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Here's Why We Think Contact Energy (NZSE:CEN) Is Well Worth Watching

·3-min read

Like a puppy chasing its tail, some new investors often chase 'the next big thing', even if that means buying 'story stocks' without revenue, let alone profit. But as Warren Buffett has mused, 'If you've been playing poker for half an hour and you still don't know who the patsy is, you're the patsy.' When they buy such story stocks, investors are all too often the patsy.

In the age of tech-stock blue-sky investing, my choice may seem old fashioned; I still prefer profitable companies like Contact Energy (NZSE:CEN). While that doesn't make the shares worth buying at any price, you can't deny that successful capitalism requires profit, eventually. In comparison, loss making companies act like a sponge for capital - but unlike such a sponge they do not always produce something when squeezed.

See our latest analysis for Contact Energy

How Fast Is Contact Energy Growing?

If you believe that markets are even vaguely efficient, then over the long term you'd expect a company's share price to follow its earnings per share (EPS). It's no surprise, then, that I like to invest in companies with EPS growth. Over the last three years, Contact Energy has grown EPS by 15% per year. That growth rate is fairly good, assuming the company can keep it up.

I like to see top-line growth as an indication that growth is sustainable, and I look for a high earnings before interest and taxation (EBIT) margin to point to a competitive moat (though some companies with low margins also have moats). Contact Energy maintained stable EBIT margins over the last year, all while growing revenue 24% to NZ$2.6b. That's a real positive.

In the chart below, you can see how the company has grown earnings, and revenue, over time. For finer detail, click on the image.

earnings-and-revenue-history
earnings-and-revenue-history

You don't drive with your eyes on the rear-view mirror, so you might be more interested in this free report showing analyst forecasts for Contact Energy's future profits.

Are Contact Energy Insiders Aligned With All Shareholders?

I always like to check up on CEO compensation, because I think that reasonable pay levels, around or below the median, can be a sign that shareholder interests are well considered. For companies with market capitalizations between NZ$3.0b and NZ$9.5b, like Contact Energy, the median CEO pay is around NZ$2.6m.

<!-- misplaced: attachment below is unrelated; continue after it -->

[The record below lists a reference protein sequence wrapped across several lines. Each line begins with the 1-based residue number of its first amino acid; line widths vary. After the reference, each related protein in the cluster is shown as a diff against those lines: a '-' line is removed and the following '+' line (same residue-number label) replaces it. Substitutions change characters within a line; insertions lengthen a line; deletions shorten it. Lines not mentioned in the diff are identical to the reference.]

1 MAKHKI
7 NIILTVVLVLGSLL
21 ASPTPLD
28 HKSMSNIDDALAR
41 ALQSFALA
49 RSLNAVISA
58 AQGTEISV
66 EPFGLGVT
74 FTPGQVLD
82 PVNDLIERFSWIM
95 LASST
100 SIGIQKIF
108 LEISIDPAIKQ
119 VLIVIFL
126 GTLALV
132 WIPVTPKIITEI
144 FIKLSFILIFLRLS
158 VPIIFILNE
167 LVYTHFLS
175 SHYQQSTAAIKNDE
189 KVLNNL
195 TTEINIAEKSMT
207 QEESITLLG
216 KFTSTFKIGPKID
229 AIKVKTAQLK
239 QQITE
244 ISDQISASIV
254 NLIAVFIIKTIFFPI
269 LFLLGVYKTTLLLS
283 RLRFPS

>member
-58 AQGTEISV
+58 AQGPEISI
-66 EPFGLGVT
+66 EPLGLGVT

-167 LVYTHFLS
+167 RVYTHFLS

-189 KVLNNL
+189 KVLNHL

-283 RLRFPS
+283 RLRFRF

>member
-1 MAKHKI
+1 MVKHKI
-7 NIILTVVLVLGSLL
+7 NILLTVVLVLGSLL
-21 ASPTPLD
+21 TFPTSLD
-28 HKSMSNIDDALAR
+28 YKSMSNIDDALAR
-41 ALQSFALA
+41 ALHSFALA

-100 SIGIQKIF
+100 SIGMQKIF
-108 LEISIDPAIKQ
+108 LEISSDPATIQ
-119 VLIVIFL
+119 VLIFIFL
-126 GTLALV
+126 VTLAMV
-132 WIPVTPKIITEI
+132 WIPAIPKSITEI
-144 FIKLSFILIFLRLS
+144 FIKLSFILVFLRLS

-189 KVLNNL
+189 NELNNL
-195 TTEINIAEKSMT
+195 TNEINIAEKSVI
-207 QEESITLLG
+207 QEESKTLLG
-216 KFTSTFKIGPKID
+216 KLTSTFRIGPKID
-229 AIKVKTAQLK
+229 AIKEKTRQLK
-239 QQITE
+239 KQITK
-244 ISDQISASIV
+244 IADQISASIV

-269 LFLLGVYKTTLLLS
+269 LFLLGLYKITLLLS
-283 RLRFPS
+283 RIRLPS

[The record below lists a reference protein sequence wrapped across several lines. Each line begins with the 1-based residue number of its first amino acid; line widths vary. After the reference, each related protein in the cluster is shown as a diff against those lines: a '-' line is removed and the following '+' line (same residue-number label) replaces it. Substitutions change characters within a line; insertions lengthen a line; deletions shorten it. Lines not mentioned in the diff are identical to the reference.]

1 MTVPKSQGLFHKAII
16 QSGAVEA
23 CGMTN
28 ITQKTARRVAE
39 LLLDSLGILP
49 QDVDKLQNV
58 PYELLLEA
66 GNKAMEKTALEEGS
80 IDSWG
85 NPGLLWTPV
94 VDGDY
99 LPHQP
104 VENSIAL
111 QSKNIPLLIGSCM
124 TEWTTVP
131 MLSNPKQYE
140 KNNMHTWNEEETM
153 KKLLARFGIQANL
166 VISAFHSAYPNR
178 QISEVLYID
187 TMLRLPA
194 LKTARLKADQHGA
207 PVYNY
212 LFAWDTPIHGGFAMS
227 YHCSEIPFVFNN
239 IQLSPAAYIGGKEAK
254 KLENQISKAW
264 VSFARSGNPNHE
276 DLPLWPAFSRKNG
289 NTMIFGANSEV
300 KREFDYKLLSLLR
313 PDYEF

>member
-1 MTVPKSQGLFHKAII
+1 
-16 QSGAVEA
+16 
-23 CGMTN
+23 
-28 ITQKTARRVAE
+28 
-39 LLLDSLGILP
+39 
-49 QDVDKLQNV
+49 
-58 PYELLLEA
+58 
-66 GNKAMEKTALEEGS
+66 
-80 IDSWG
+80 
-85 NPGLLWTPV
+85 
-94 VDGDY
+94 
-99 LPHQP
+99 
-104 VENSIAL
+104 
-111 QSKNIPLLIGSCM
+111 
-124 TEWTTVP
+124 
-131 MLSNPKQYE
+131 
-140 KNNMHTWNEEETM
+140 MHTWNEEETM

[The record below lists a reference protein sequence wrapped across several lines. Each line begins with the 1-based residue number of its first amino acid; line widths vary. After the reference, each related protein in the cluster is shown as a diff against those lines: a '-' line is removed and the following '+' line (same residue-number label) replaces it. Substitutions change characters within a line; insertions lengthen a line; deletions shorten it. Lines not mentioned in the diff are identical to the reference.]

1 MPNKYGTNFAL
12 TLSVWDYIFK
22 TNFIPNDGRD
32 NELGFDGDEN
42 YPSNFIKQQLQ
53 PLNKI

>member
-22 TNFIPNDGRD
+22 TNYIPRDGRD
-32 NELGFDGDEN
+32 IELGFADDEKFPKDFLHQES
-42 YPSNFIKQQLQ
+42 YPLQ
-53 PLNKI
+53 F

The Contact Energy CEO received NZ$2.3m in compensation for the year ending . That comes in below the average for similar sized companies, and seems pretty reasonable to me. CEO compensation is hardly the most important aspect of a company to consider, but when its reasonable that does give me a little more confidence that leadership are looking out for shareholder interests. It can also be a sign of good governance, more generally.

Is Contact Energy Worth Keeping An Eye On?

One important encouraging feature of Contact Energy is that it is growing profits. Not only that, but the CEO is paid quite reasonably, which makes me feel more trusting of the board of directors. So I do think the stock deserves further research, if not instant addition to your watchlist. Even so, be aware that Contact Energy is showing 3 warning signs in our investment analysis , and 1 of those is potentially serious...

You can invest in any company you want. But if you prefer to focus on stocks that have demonstrated insider buying, here is a list of companies with insider buying in the last three months.

Please note the insider transactions discussed in this article refer to reportable transactions in the relevant jurisdiction.

Have feedback on this article? Concerned about the content? Get in touch with us directly. Alternatively, email editorial-team (at) simplywallst.com.

This article by Simply Wall St is general in nature. We provide commentary based on historical data and analyst forecasts only using an unbiased methodology and our articles are not intended to be financial advice. It does not constitute a recommendation to buy or sell any stock, and does not take account of your objectives, or your financial situation. We aim to bring you long-term focused analysis driven by fundamental data. Note that our analysis may not factor in the latest price-sensitive company announcements or qualitative material. Simply Wall St has no position in any stocks mentioned.

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